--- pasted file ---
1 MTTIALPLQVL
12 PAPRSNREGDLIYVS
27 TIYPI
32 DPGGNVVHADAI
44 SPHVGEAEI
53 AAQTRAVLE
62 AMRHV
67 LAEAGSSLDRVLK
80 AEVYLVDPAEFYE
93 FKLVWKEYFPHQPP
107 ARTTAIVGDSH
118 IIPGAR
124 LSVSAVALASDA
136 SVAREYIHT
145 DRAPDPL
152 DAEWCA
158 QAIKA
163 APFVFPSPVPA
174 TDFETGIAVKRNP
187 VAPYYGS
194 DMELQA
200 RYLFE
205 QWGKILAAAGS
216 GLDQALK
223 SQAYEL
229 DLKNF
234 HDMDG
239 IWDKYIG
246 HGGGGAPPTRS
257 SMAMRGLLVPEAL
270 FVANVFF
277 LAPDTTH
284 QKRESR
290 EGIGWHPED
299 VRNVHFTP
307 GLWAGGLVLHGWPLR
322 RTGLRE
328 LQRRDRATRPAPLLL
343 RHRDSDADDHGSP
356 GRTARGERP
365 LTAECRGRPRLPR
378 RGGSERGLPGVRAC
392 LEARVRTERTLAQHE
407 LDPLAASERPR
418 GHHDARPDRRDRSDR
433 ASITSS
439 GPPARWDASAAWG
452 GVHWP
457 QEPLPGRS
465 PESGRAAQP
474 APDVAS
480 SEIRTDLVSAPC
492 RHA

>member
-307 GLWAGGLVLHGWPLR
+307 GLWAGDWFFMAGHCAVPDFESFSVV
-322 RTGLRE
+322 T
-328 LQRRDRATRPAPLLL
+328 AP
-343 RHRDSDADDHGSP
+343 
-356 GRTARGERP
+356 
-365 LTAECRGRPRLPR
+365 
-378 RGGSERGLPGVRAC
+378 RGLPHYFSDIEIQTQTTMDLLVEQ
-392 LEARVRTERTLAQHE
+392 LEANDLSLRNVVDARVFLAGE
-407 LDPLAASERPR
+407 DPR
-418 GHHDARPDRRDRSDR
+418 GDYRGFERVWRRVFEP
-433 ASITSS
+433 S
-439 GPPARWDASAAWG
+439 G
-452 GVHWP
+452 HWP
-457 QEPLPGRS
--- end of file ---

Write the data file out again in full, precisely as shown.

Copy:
1 MTTIALPLQVL
12 PAPRSNREGDLIYVS
27 TIYPI
32 DPGGNVVHADAI
44 SPHVGEAEI
53 AAQTRAVLE
62 AMRHV
67 LAEAGSSLDRVLK
80 AEVYLVDPAEFYE
93 FKLVWKEYFPHQPP
107 ARTTAIVGDSH
118 IIPGAR
124 LSVSAVALASDA
136 SVAREYIHT
145 DRAPDPL
152 DAEWCA
158 QAIKA
163 APFVFPSPVPA
174 TDFETGIAVKRNP
187 VAPYYGS
194 DMELQA
200 RYLFE
205 QWGKILAAAGS
216 GLDQALK
223 SQAYEL
229 DLKNF
234 HDMDG
239 IWDKYIG
246 HGGGGAPPTRS
257 SMAMRGLLVPEAL
270 FVANVFF
277 LAPDTTH
284 QKRESR
290 EGIGWHPED
299 VRNVHFTP
307 GLWAGGLVLHGWPLR
322 RTGLRE
328 LQRRDRATRPAPLLL
343 RHRDSDADDHGSP
356 GRTARGERP
365 LTAECRGRPRLPR
378 RGGSERGLPGVRAC
392 LEARVRTERTLAQHE
407 LDPLAASERPR
418 GHHDARPDRRDRSDR
433 ASITSS
439 GPPARWDASAAWG
452 GVHWP
457 QEPLPGRS
465 PESGRAAQP
474 APDVAS
480 SEIRTDLVSAPC
492 RHA

>member
-307 GLWAGGLVLHGWPLR
+307 GLWAGDWFFMAGHCAVPDFESFSVV
-322 RTGLRE
+322 T
-328 LQRRDRATRPAPLLL
+328 AP
-343 RHRDSDADDHGSP
+343 
-356 GRTARGERP
+356 
-365 LTAECRGRPRLPR
+365 
-378 RGGSERGLPGVRAC
+378 RGLPHYFSDIEIQTQTTMDLLVEQ
-392 LEARVRTERTLAQHE
+392 LEANDLSLRNVVDARVFLAGE
-407 LDPLAASERPR
+407 DPR
-418 GHHDARPDRRDRSDR
+418 GDYRGFERVWRRVFEP
-433 ASITSS
+433 S
-439 GPPARWDASAAWG
+439 G
-452 GVHWP
+452 HWP
-457 QEPLPGRS